In a Long Island potato barn, a legendary Fife 8 meter yacht is being reborn
Photos by Peter Brauné
The agricultural North Fork of Long Island, New York, is known more for wine cultivation than for boatbuilding. So encountering a slender wooden 48-foot 1930s-era racing sailboat under construction in a cavernous potato barn is quite a surprise.
It is by now the stuff of legend: Jon Wilson founded WoodenBoat Publications in September 1974 with the first issue of WoodenBoat magazine, which he published from his cabin — without electricity or running water — in North Brooksville, Maine.
Rear Adm. Sandra L. Stosz is the 40th superintendent of the U.S. Coast Guard Academy in New London, Connecticut, and the first female officer to hold that post. She was previously director of reserve and leadership at Coast Guard headquarters in Washington, D.C., and commanded two cutters — an icebreaking tug on the Great Lakes and a medium-endurance cutter that patrolled the North Atlantic and Caribbean.
The director of Mystic Seaport’s Henry B. DuPont Preservation Shipyard and the man who led the construction of the schooner Amistad and the restoration of the Charles W. Morgan lets us quiz him.
First memory of being on a boat: While my mother would never admit it, I always believed I was conceived on my father’s first boat — an ancient Cape Cod pound-net boat he purchased in Greenport, New York, and rebuilt in the backyard of our brand-new suburban development home in East Meadow, Long Island, before I was born.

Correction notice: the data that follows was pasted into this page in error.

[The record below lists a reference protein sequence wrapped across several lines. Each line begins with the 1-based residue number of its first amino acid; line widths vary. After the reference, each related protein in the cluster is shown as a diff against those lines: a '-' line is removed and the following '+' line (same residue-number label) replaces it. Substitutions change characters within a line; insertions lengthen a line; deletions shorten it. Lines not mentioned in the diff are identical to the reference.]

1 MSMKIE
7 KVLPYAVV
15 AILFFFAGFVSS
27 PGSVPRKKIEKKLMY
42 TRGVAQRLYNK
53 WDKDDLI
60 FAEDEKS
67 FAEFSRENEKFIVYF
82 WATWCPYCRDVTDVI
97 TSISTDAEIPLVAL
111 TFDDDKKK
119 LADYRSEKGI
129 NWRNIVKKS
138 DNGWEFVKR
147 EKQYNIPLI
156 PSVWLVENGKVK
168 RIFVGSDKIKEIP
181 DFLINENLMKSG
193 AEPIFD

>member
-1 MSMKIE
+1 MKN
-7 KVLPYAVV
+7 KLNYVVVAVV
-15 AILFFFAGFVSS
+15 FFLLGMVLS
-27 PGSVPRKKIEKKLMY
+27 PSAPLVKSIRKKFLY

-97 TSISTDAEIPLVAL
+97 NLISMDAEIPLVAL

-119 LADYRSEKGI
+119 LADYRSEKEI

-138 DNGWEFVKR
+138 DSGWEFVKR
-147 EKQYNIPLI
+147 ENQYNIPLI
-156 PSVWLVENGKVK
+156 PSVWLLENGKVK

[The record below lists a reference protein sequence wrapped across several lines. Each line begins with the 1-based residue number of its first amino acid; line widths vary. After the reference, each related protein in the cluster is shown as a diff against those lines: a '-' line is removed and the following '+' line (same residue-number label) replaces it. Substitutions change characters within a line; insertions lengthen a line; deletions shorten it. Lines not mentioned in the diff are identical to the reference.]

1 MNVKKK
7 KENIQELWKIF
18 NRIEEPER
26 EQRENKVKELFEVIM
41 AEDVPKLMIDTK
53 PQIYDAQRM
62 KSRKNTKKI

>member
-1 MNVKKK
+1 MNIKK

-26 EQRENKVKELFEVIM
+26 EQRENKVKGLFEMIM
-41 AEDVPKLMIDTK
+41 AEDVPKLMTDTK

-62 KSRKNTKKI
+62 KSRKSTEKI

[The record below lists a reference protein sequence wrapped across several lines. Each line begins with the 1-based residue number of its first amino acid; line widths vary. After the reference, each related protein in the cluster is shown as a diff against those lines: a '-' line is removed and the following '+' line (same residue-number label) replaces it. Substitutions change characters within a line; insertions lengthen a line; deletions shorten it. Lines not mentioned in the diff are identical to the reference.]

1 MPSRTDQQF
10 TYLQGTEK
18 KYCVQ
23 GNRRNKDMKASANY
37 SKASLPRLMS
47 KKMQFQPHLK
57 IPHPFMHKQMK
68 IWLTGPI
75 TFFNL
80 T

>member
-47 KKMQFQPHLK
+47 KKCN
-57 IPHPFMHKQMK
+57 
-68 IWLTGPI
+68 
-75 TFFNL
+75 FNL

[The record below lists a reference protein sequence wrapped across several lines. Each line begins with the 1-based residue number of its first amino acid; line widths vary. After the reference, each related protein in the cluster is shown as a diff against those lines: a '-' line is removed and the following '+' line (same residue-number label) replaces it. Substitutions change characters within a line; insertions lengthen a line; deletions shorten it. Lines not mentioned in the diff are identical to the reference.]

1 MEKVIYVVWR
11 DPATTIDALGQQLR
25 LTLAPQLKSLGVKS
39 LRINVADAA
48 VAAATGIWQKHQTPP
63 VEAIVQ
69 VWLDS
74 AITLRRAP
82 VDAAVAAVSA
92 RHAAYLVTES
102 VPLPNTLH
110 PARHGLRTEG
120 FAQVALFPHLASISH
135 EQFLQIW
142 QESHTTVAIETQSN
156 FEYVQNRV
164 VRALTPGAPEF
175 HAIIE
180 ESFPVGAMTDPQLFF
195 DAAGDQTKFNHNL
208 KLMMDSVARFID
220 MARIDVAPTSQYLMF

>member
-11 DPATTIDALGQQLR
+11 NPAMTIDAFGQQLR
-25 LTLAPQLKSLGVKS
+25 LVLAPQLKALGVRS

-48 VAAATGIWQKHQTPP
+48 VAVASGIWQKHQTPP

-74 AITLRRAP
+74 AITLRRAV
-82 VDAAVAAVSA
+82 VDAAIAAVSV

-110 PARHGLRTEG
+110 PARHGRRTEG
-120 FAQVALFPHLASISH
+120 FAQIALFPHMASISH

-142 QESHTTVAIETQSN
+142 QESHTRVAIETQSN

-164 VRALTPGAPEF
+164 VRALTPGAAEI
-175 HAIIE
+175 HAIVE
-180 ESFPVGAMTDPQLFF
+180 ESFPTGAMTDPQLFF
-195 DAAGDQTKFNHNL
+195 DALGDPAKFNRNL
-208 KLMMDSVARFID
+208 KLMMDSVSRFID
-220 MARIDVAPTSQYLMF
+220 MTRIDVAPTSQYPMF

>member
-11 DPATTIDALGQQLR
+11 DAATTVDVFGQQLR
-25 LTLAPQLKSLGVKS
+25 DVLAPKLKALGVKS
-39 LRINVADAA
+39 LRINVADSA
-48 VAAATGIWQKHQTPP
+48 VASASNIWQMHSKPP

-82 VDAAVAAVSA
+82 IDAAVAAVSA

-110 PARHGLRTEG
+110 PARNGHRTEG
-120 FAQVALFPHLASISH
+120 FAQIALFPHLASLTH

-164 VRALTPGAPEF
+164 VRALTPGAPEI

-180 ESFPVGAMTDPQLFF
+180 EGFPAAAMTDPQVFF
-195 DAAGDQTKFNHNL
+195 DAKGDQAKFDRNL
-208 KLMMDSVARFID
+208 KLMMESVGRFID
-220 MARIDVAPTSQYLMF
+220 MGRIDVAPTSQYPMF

She was a beloved member of the French bluewater sailing “fraternity” who earned her nickname as the “Little Bride of the Atlantic” when in 1990, at the age of 33, she won in record time the fourth edition of the Route du Rhum, the solo trans-Atlantic race from France to Guadeloupe. Considered one of the best sailors in the world — a female rock star in a male-dominated sport — Arthaud, 57, was killed in Argentina on March 9 when two helicopters collided during the filming of a reality show for French television. Nine others also died in the accident, including three-time Olympic medalist swimmer Camille Muffat and Olympic bronze-medal-winning boxer Alexis Vastine.
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